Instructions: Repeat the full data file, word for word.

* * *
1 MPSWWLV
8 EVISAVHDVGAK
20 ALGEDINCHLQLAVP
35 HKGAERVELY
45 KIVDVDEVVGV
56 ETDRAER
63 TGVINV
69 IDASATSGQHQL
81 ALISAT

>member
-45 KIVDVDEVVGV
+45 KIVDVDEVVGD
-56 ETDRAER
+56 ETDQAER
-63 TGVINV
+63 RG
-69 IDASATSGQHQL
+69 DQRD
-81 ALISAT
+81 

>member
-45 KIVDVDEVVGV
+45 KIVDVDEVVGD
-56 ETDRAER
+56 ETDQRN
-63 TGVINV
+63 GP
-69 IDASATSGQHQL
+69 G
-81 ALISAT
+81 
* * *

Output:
1 MPSWWLV
8 EVISAVHDVGAK
20 ALGEDINCHLQLAVP
35 HKGAERVELY
45 KIVDVDEVVGV
56 ETDRAER
63 TGVINV
69 IDASATSGQHQL
81 ALISAT

>member
-45 KIVDVDEVVGV
+45 KIVDVDEVVGD
-56 ETDRAER
+56 ETDQAER
-63 TGVINV
+63 RG
-69 IDASATSGQHQL
+69 DQRD
-81 ALISAT
+81 

>member
-45 KIVDVDEVVGV
+45 KIVDVDEVVGD
-56 ETDRAER
+56 ETDQRN
-63 TGVINV
+63 GP
-69 IDASATSGQHQL
+69 G
-81 ALISAT
+81 